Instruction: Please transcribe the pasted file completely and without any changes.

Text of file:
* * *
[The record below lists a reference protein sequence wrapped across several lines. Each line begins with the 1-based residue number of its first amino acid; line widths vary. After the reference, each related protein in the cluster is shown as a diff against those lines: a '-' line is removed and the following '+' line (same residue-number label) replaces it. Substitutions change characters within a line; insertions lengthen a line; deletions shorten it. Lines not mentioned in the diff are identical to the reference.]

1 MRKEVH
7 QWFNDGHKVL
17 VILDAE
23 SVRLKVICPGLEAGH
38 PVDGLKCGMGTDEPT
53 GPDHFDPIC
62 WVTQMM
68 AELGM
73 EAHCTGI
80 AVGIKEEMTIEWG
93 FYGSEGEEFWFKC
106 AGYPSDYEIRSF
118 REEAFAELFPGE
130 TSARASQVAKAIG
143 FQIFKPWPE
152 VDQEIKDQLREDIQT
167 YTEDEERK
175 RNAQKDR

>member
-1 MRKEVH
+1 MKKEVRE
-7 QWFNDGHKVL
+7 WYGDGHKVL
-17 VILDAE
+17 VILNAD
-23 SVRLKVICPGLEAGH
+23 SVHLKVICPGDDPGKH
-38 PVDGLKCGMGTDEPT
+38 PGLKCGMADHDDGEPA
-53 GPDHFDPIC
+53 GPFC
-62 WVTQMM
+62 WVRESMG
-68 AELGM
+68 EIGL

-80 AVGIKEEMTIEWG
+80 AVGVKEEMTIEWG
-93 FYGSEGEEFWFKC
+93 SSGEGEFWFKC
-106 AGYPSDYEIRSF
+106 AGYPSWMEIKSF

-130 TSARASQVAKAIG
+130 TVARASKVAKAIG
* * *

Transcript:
[The record below lists a reference protein sequence wrapped across several lines. Each line begins with the 1-based residue number of its first amino acid; line widths vary. After the reference, each related protein in the cluster is shown as a diff against those lines: a '-' line is removed and the following '+' line (same residue-number label) replaces it. Substitutions change characters within a line; insertions lengthen a line; deletions shorten it. Lines not mentioned in the diff are identical to the reference.]

1 MRKEVH
7 QWFNDGHKVL
17 VILDAE
23 SVRLKVICPGLEAGH
38 PVDGLKCGMGTDEPT
53 GPDHFDPIC
62 WVTQMM
68 AELGM
73 EAHCTGI
80 AVGIKEEMTIEWG
93 FYGSEGEEFWFKC
106 AGYPSDYEIRSF
118 REEAFAELFPGE
130 TSARASQVAKAIG
143 FQIFKPWPE
152 VDQEIKDQLREDIQT
167 YTEDEERK
175 RNAQKDR

>member
-1 MRKEVH
+1 MKKEVRE
-7 QWFNDGHKVL
+7 WYGDGHKVL
-17 VILDAE
+17 VILNAD
-23 SVRLKVICPGLEAGH
+23 SVHLKVICPGDDPGKH
-38 PVDGLKCGMGTDEPT
+38 PGLKCGMADHDDGEPA
-53 GPDHFDPIC
+53 GPFC
-62 WVTQMM
+62 WVRESMG
-68 AELGM
+68 EIGL

-80 AVGIKEEMTIEWG
+80 AVGVKEEMTIEWG
-93 FYGSEGEEFWFKC
+93 SSGEGEFWFKC
-106 AGYPSDYEIRSF
+106 AGYPSWMEIKSF

-130 TSARASQVAKAIG
+130 TVARASKVAKAIG